Most farmed foxes are fed with commercially manufactured, dry pelleted feed similar to pet food. Many are fed with a diet made up of fish and meat packing house by-products and other “food wastes”, supplemented with a grain cereal, vitamins and minerals, just like farmed mink.

Modern day fox production in North America is quite small in comparison to mink.  Today, Finland is the world's leading producer of fox pelts; with Canada producing ten to fifteen times as many fox furs as the USA.

For more information on fox farming, visit:

US Fox Shippers Council
Fur Institute of Canada: Fox Farming in Canada

Chinchilla Farming in North America

The Chinchilla has been prized for its luxuriously soft fur since the arrival of Europeans in South America. One of the defining features of this luxurious fur is its remarkably soft and velvety texture. This effect is caused by more than 80 individual fibers growing from each hair follicle (in contrast to most animals which produce just one hair per follicle). 

The indigenous populations of the Andes were using chinchilla pelts more than 1000 years ago. The name chinchilla -- which was given by Spaniards who arrived in Chile in 1524 -- is believed to be a reference to the local “Chincha” people.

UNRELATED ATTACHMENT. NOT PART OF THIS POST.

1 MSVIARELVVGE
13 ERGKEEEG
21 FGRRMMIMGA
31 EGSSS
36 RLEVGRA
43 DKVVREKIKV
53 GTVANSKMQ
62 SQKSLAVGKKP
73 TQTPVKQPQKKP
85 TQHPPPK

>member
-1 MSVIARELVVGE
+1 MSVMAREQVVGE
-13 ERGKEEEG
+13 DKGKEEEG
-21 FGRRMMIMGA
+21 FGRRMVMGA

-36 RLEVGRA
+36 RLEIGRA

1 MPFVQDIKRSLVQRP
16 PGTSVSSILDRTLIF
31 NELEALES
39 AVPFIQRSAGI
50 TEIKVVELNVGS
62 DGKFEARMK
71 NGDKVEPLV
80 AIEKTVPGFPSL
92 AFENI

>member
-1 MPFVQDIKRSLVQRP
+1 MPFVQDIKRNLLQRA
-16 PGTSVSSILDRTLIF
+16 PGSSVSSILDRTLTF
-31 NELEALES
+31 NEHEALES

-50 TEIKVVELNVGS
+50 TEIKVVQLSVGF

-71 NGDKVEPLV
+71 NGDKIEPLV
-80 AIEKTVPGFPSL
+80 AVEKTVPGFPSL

Wild chinchillas were trapped in large numbers, almost to extinction, in the 1890s and early 1900s. To preserve remaining populations, trapping was prohibited by the Chilean government in 1910 and the first attempts were made to rear chinchilla in captivity.

Mining engineer Mathias F. Chapman exported eleven live animals to the USA in 1922-23. The present farm populations of chinchilla derive almost exclusively from these first few specimens of Chinchilla laniger. Chinchilla are now raised commercially in North and South America, and in several regions of Europe (e.g., Hungary).

For more information on Chinchilla farming, visit CanChilla (International)

After furs are harvested on the farm, they are usually sent for sale at one of North America’s leading Auction Houses

Facts and figures about Farmed Fur

  • About half the fur pelts produced in North America (and as much as 85 percent worldwide) now come from mink and fox farms.
  • Wisconsin is the most important mink producing state in the USA, generating well over 1 million pelts per year.  Other leading mink-producing states include Utah, Idaho, Oregon and Minnesota.
  • With over 120 farms and 1,000 workers, mink farming is Nova Scotia’s largest agricultural activity and accounts for half of Canada’s total mink production.  Other important mink-producing provinces include Ontario, Newfoundland, Prince Edward Island, British Columbia, and Quebec.
  • North America produces about 10-12% of the annual world production of farmed mink (i.e., about 6 million pelts of total global production of 50-60 million pelts.  Europe is the most important farmed-fur producing region, with Denmark alone raising about 13 million mink pelts.
  • While not the largest producers, North American farmers raise some of the highest quality farmed mink and fox in the world.

Q&A Need answers?
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  • Q - Is it morally wrong to raise animals just for their fur? View answer